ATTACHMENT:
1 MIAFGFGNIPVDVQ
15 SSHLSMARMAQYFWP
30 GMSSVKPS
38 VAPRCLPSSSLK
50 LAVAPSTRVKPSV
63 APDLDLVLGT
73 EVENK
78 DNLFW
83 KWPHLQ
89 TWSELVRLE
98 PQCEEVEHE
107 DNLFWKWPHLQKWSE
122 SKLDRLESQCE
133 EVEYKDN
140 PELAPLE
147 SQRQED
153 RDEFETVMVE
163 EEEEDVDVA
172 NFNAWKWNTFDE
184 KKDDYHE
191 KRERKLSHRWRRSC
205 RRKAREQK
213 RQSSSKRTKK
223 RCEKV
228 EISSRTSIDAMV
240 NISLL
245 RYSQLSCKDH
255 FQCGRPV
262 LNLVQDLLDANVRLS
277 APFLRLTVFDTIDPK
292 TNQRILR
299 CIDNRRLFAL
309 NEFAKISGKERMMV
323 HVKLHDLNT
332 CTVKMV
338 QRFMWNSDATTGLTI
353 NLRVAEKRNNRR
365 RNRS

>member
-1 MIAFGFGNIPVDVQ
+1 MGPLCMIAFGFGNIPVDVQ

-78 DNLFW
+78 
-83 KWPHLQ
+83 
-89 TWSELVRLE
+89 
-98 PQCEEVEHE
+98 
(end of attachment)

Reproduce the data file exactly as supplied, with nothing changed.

1 MIAFGFGNIPVDVQ
15 SSHLSMARMAQYFWP
30 GMSSVKPS
38 VAPRCLPSSSLK
50 LAVAPSTRVKPSV
63 APDLDLVLGT
73 EVENK
78 DNLFW
83 KWPHLQ
89 TWSELVRLE
98 PQCEEVEHE
107 DNLFWKWPHLQKWSE
122 SKLDRLESQCE
133 EVEYKDN
140 PELAPLE
147 SQRQED
153 RDEFETVMVE
163 EEEEDVDVA
172 NFNAWKWNTFDE
184 KKDDYHE
191 KRERKLSHRWRRSC
205 RRKAREQK
213 RQSSSKRTKK
223 RCEKV
228 EISSRTSIDAMV
240 NISLL
245 RYSQLSCKDH
255 FQCGRPV
262 LNLVQDLLDANVRLS
277 APFLRLTVFDTIDPK
292 TNQRILR
299 CIDNRRLFAL
309 NEFAKISGKERMMV
323 HVKLHDLNT
332 CTVKMV
338 QRFMWNSDATTGLTI
353 NLRVAEKRNNRR
365 RNRS

>member
-1 MIAFGFGNIPVDVQ
+1 MGPLCMIAFGFGNIPVDVQ

-78 DNLFW
+78 
-83 KWPHLQ
+83 
-89 TWSELVRLE
+89 
-98 PQCEEVEHE
+98 